Furthermore, he insisted that “we, more than all other men, are truly your helpers and allies in fostering peace,” because Christians knew they would face God one day and give an account of their lives. “Only God do we worship,” he said, “but in other things we joyfully obey you, acknowledging you as the kings and rulers of men.” It is crucial today that we too use storytelling in the task of calling hearts and minds to follow Christ. Jesus always used parables, and a Christian faith in the public realm will remain high and dry philosophy without illustrations.

Persuasion: Justin used powerful, emotively persuasive arguments to convince people of the truth of the gospel. He cited Christian bravery in the face of brutal martyrdom as an argument for the truthfulness and sincerity of their beliefs. “For though we are beheaded, and crucified, exposed to beasts and chains and fire and all other forms of torture it is plain that we do not forsake the confession of our faith, but the more things of this kind happen to us so much the more are there many others who become believers and truly religious through the name of Jesus.” We need to do the same today—find powerful arguments that people find persuasive and use them in a relevant way.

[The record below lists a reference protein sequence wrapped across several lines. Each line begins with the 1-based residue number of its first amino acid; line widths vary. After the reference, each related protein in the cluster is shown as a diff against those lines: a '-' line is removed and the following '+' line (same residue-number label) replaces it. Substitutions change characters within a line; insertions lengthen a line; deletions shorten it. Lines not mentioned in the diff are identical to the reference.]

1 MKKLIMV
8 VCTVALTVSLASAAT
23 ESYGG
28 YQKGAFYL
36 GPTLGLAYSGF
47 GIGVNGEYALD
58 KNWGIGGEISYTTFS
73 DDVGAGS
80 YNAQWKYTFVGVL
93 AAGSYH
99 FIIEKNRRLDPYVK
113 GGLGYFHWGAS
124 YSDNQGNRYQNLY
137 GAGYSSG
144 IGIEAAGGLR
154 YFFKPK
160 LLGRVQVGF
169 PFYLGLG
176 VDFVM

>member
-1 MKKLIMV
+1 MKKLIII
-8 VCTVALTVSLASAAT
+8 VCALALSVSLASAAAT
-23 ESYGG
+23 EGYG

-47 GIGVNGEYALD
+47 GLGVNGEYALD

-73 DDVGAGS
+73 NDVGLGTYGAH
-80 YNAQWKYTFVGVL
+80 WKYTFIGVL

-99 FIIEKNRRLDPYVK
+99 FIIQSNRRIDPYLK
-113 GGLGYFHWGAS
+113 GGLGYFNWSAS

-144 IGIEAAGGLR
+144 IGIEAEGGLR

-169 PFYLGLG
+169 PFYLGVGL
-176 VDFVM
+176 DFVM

Clearing up misunderstandings: There was a lot of rumor and misunderstanding in the pagan world about what Christians believed and did. It was commonly believed that they were cannibals who ate a body at sexually perverse love feasts. Justin therefore gave a description that remains one of the most accurate historical accounts of early Christian worship. “On the day called Sunday there is a gathering together in the same place of all who live in a given city or rural district. The memoirs of the apostles or the writings of the prophets are read, as long as time permits. Then when the reader ceases, the president in a discourse admonishes and urges the imitation of these good things. Next we all rise together and send up prayers. When we cease from our prayer, bread is presented and wine and water. The president in the same manner sends up prayers and thanksgivings, according to his ability, and the people sing out their assent, saying the ‘Amen.’ A distribution and participation of the elements for which thanks have been given is made to each person, and to those who are not present they are sent by the deacons.” We need to do similar clear up jobs today, dispelling the rumor that Christianity is legalistic or sexist or against women’s rights with calm, clear-headed information and description.